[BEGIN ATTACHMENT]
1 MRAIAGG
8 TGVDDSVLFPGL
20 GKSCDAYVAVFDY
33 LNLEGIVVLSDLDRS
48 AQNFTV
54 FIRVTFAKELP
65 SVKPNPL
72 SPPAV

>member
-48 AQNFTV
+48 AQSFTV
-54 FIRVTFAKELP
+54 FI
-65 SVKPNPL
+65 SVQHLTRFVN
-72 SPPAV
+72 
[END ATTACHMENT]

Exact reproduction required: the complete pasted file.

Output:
1 MRAIAGG
8 TGVDDSVLFPGL
20 GKSCDAYVAVFDY
33 LNLEGIVVLSDLDRS
48 AQNFTV
54 FIRVTFAKELP
65 SVKPNPL
72 SPPAV

>member
-48 AQNFTV
+48 AQSFTV
-54 FIRVTFAKELP
+54 FI
-65 SVKPNPL
+65 SVQHLTRFVN
-72 SPPAV
+72 